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At Pluck, we cherish the opportunity to work with some of the leading brands, retailers and publishers in the world on a daily basis. Top of mind for our clients in late 2012 is the notion of trustability. Currently, most are striving to determine how they maintain and grow trust from their customers. And they’re grappling with means to help their customers understand and trust the end user content they facilitate, including product reviews, forum discussions, media galleries and more.
While trust is in the foreground via timely books like Extreme Trust and work by organizations like Edelman, we believe there’s an opportunity to focus on the trustability of social experiences – and to push for a new era of precision and experimentation around integrated social efforts.
Specifically, we offer that social trustability can be enhanced via efforts along five dimensions:
Identity: historically, communities and integrated social experiences on destination websites have encouraged semi-anonymous participation via pseudonyms. While certain communities (e.g. disease management environments) thrive with anonymity, product and brand-centric communities, such as those found on leading retail sites, become more trustable when users participate with real display names. Via Social Sign-On through Facebook and other services, coupled with proprietary Single Sign-On approaches, the Pluck team actively encourages market leaders to use real names for key social features like reviews and questions & answers.
Relationship: with real name participation, users can start to better understand how they might be connected to others. Market research consistently demonstrates that consumers trust friends and family most, across channels. With social bridging and syndication techniques, relationships can transcend sites and networks (Facebook, LinkedIn, Twitter, etc.), helping ensure that personally relevant information rises to the surface.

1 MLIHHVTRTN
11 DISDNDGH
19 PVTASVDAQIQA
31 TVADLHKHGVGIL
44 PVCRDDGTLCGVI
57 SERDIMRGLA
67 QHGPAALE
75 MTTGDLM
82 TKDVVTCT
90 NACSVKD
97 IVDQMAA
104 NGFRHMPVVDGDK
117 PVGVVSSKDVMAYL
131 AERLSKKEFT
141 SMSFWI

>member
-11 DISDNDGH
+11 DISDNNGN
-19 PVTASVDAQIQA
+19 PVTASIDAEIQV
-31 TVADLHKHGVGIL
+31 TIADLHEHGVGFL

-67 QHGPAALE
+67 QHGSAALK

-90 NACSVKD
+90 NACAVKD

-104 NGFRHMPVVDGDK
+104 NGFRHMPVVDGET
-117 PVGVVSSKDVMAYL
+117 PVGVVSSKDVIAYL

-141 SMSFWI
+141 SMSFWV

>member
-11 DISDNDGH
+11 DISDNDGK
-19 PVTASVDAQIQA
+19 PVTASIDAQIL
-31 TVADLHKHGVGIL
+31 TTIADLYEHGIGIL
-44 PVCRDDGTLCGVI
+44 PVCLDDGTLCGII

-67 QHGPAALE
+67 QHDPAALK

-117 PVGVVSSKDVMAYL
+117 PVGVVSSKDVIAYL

Attributes: when participants in a brand community, such as product reviewers, are able to identify themselves with structured attributes/characteristics, relevancy and trustability increases. For example, auto enthusiasts can identify driving styles and primary vehicle uses, camera users can indicate image manipulation skills, and book lovers can highlight primary reading preferences. With identified attributes from contributors, consumers of social content can filter key slices of information (like reviews) for attributes most important to them.
Experience: while attributes and relationships help with trust filters, experience can often be pivotal. Site experience (e.g. “featured reviewer”) based on quantity and quality of reviews is helpful. Product, category and skill experience is often even more important to consumers. Asking content producers to demonstrate and validate experience is often paramount to enabling customers to confidently complete a purchase.
Ownership: finally, verified product ownership is critical as consumers are diving deep into features and experiences. Owners can certainly work for manufacturers. And manufacturers often provide the best guidance and advice in Q&A and discussion environments. Ideally, though, real customers are badged with authenticated ownership and their content is promoted and available at critical stages of research, shopping and assurance.
Together, these five drivers of social trustability can be invoked to help applied social commerce move the needle, both for online transactions and through ROBO (research online buy offline) scenarios. We encourage you to go deeper to learn more about the Pluck Social Commerce Solution, our platform capabilities that power Trust, and key applications from Pluck like Reviews.
And as always, we’d love to hear your thoughts and answer any questions you might have. Please drop us a line.
SVP & GM, Social Solutions Group
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